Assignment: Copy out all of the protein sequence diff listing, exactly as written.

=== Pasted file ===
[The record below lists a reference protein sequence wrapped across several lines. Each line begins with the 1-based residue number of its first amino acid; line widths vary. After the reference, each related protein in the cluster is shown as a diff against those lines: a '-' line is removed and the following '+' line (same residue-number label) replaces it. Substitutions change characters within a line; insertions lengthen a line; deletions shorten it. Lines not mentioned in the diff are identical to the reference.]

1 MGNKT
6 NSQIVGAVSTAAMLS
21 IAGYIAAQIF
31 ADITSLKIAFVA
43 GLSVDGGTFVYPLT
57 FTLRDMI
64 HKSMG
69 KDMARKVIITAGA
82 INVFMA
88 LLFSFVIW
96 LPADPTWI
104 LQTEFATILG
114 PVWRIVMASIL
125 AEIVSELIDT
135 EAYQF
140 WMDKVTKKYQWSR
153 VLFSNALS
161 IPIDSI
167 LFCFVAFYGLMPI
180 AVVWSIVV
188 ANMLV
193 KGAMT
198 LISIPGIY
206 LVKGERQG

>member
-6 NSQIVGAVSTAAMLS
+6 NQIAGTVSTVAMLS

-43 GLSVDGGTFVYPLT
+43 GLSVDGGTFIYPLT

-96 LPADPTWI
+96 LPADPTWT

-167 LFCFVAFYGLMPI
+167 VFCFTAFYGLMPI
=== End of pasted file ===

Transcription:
[The record below lists a reference protein sequence wrapped across several lines. Each line begins with the 1-based residue number of its first amino acid; line widths vary. After the reference, each related protein in the cluster is shown as a diff against those lines: a '-' line is removed and the following '+' line (same residue-number label) replaces it. Substitutions change characters within a line; insertions lengthen a line; deletions shorten it. Lines not mentioned in the diff are identical to the reference.]

1 MGNKT
6 NSQIVGAVSTAAMLS
21 IAGYIAAQIF
31 ADITSLKIAFVA
43 GLSVDGGTFVYPLT
57 FTLRDMI
64 HKSMG
69 KDMARKVIITAGA
82 INVFMA
88 LLFSFVIW
96 LPADPTWI
104 LQTEFATILG
114 PVWRIVMASIL
125 AEIVSELIDT
135 EAYQF
140 WMDKVTKKYQWSR
153 VLFSNALS
161 IPIDSI
167 LFCFVAFYGLMPI
180 AVVWSIVV
188 ANMLV
193 KGAMT
198 LISIPGIY
206 LVKGERQG

>member
-6 NSQIVGAVSTAAMLS
+6 NQIAGTVSTVAMLS

-43 GLSVDGGTFVYPLT
+43 GLSVDGGTFIYPLT

-96 LPADPTWI
+96 LPADPTWT

-167 LFCFVAFYGLMPI
+167 VFCFTAFYGLMPI